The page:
Press Release

ESF’s Space Sciences Committee presents its statement at the ESA’s Ministerial Conference

By SpaceRef Editor
December 3, 2008
Filed under ,
ESF’s Space Sciences Committee presents its statement at the ESA’s Ministerial Conference

The European Space Agency (ESA) Council at ministerial level has been held this week in Den Haag, The Netherlands. The European Space Sciences Committee of the European Science Foundation (ESSC-ESF), the leading European independent advisory body on matters of space sciences, attended the conference as observer, and delivered an oral statement to the ministers at the beginning of the conference, extracted from the ESSC detailed position paper circulated at the end of October2008.

The following comments pertain to the decisions taken in Den Haag, and to the components of ESA’s programmes relevant for scientific activities.

Concerning the level of funding for ESA’s optional programmes, the ESSC welcomes the efforts made by ESA Member States in important areas for science and in line with its recommendations, particularly:

  • For the Exploration Programme, with the high strategic priority given by ministers to the robotic exploration of Mars with the Enhanced ExoMars Mission Component. This clear priority is in line with the ESSC recommendation that the different objectives of the Exploration programme must not be allowed to deplete the other scientific programmes. The full cost of this mission is still not covered by by the contributions though and the ESA Executive has the responsibitily to find ways to fully fund thi mission.
  • For GMES/Kopernikus (programme subscribed at 97% of the Director General’s request) and Meteosat Third Generation (over-subscription at 110% of the Director General’s request).

We also welcome the efforts made to initiate preparatory activities during the period of 2009-2012 in the area of European transportation and human exploration, as well as future launchers development. In the field of Life and Physical sciences in space (ELIPS), the ministers did not grant the 395 M Euro requested by the ESA’s Director General. However the relative level of that subscription is now much higher than what was granted at the 2005 Ministerial Conference in Berlin. A sign that ESA Meber States want to take stock of Europe’s priviledged position in these research areas, after the installation of the Columbus orbital laboratory on the International Space Station (ISS). This is a first step in the right direction that will enable Europe and its scientific community to start reaping the benefits of the significant investments made on the ISS, and to sharply increase science utilisation and return with Columbus laboratory.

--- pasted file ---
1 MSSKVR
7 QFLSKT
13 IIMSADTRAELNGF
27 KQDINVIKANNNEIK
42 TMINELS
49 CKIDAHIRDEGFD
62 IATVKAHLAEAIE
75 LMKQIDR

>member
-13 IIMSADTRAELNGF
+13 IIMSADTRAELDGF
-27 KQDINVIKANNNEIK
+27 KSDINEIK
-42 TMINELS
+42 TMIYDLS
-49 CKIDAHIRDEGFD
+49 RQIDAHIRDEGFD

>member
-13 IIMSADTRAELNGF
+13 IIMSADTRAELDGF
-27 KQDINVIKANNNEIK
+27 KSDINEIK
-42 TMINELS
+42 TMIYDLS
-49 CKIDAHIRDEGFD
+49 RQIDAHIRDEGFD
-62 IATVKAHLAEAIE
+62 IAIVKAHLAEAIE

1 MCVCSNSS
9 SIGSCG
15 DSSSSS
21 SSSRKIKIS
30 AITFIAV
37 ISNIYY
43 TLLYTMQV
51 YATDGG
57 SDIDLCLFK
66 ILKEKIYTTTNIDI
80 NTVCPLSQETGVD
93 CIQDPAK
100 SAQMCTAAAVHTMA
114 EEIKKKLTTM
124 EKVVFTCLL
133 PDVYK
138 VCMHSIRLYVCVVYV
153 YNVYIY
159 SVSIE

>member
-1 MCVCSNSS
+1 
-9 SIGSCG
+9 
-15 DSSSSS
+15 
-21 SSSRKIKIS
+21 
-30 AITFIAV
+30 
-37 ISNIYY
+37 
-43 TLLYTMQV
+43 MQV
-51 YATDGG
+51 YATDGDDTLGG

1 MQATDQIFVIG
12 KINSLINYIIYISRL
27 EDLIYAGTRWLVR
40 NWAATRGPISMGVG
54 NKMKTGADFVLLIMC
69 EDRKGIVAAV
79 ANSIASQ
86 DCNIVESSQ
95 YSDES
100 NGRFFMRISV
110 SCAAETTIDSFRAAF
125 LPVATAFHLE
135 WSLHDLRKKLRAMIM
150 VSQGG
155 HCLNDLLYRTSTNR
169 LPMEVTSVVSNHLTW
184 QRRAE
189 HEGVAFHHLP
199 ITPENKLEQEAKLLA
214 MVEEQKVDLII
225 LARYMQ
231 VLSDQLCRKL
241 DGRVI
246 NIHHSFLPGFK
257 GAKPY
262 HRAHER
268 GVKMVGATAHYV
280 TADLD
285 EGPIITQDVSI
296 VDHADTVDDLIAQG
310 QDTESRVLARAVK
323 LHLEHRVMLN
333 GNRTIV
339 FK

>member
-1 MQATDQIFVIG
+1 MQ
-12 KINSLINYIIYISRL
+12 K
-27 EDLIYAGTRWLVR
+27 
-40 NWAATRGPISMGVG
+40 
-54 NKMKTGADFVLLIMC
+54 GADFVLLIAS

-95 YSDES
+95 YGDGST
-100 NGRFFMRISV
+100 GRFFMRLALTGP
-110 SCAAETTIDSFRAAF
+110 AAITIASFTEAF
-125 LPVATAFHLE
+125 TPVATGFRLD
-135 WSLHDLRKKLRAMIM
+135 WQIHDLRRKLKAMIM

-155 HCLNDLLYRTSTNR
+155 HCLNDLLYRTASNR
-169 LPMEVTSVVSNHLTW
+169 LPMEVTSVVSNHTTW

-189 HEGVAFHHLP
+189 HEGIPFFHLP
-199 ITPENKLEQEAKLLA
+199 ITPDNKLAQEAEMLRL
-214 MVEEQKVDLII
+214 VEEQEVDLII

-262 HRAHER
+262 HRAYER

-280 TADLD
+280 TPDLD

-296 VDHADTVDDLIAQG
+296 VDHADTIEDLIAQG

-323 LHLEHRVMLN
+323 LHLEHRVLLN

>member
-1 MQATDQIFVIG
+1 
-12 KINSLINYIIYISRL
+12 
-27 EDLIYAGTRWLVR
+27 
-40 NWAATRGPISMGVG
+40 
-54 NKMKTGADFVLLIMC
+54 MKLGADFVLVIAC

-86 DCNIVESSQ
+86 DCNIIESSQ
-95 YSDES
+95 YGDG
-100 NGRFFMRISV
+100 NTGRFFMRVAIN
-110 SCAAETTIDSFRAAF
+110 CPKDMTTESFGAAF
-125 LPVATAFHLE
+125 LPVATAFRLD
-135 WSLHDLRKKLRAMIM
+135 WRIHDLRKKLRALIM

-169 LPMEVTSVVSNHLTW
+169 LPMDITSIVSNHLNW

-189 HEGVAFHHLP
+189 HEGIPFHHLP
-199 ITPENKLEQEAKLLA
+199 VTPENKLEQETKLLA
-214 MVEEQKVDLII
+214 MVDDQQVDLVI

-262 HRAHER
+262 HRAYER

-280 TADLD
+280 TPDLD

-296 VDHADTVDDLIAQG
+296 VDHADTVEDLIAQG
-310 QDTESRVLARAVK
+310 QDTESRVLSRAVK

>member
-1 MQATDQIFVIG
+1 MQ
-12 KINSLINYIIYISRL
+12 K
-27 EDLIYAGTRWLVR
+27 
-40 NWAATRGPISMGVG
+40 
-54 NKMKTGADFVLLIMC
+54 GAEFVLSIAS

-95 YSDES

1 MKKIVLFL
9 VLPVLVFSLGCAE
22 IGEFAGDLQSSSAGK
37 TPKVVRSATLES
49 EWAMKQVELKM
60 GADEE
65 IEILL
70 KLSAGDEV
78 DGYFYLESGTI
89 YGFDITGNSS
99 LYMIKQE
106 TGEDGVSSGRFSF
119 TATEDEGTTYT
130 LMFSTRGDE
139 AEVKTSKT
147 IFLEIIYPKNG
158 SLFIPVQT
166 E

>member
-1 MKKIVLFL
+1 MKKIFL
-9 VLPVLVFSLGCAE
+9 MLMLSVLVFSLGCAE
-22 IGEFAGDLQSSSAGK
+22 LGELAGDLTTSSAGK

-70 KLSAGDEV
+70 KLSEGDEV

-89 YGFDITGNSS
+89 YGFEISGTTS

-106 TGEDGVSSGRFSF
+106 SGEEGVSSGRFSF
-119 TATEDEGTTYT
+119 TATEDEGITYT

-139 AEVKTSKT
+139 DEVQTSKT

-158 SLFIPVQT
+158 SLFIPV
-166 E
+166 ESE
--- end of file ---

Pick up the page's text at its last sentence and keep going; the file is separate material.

Concerning the level of resources for ESA’s mandatory activities in 2009-2013, and in particular its mandatory scientific programme, ESSC acknowledges the steps taken to increase the budget of this programme by 3.5% per annum at 2008 economic conditions, although the resulting annual contributions are still well below our recommendation to reach 500 million O per annum, as the funding level required to enable the timely realisation of the ambitious Cosmic Vision 2015-2025 programme. We would like to emphasise that this decision risks forcing Europe to delay and/or cancel some of the missions planned within that programme.

In the area of Earth observation, the Climate Change Initiative is being funded, albeit at less than 50% of the ESA Director General’s request.

Concerning the management of space data, the ESSC-ESF has recommended that ways be found to support the analysis, interpretation, archiving, and distribution of space data and thus generate a high-quality return on the investments made by Europe in building satellites and outstanding instruments; in particular the ESSC-ESF encouraged ESA and the European Commission (EC) to consider the relevant mechanisms for the funding scientific database exploitation techniques.

Although no formal commitment to that end was made at the conference, the acknowledged good working relations between the EC and ESA mark the right direction and we strongly encourage further exchanges and decisions on this subject.

Media contact:

Mr. Thomas LauE-Mail

Science contact:

Dr. Jean-Claude WormsE-Mail

SpaceRef staff editor.